Andrew Humphries (Ph.D., Cranfield School of Management) is the Chief Executive Officer of SCCI Limited, in Woughton Park/Milton Keynes (U.K.). Dr. Humphries has more than 35 years of experience as a military logistician at both the operational and policy levels. In 2004, he founded SCCI Limited as a company that specializes in measuring and understanding the performance of collaborative business relationships globally, in both the private and public sectors. He has published widely, in outlets that include the International Journal of Logistics Management, the International Journal of Physical Distribution and Logistics Management, the Journal of Marketing Management and the British Journal of Management. Dr. Humphries also has co-authored three books that focus on collaboration within the supply chain, most recently Strategic Alliances & Marketing Partnerships: Gaining Competitive Advantage through Collaboration & Partnering.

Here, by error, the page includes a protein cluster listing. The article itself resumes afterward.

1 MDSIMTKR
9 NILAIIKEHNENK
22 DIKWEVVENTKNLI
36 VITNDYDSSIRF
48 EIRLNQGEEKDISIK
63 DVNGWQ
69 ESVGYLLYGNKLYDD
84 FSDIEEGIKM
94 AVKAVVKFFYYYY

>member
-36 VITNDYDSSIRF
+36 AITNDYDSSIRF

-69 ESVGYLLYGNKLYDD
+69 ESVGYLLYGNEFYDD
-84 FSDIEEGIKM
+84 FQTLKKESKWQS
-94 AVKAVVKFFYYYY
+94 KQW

Thomas Y. Choi (Ph.D., University of Michigan) is the Bob Herberger Arizona Heritage Chair and Professor of Supply Chain Management in the W. P. Carey School of Business at Arizona State University in Tempe, Arizona. He directs the Center for Supply Networks and serves as Co-Editor-in-Chief for the Journal of Operations Management. Dr. Choi's research interests lie in upstream supply chains, where a buying company has dealings with many suppliers organized in various forms of networks. His articles have been published in the Academy of Management Executive, Business Horizons, Decision Sciences, the Harvard Business Review, the Journal of Operations Management and Production and Operations Management, among other outlets. Dr. Choi has consulted with or conducted executive workshops for the US Department of Energy, LG Electronics, Intel, Motorola, Honeywell, Chrysler, Samsung, Honda and Toyota. He is an Associate Editor for the Journal of Supply Chain Management.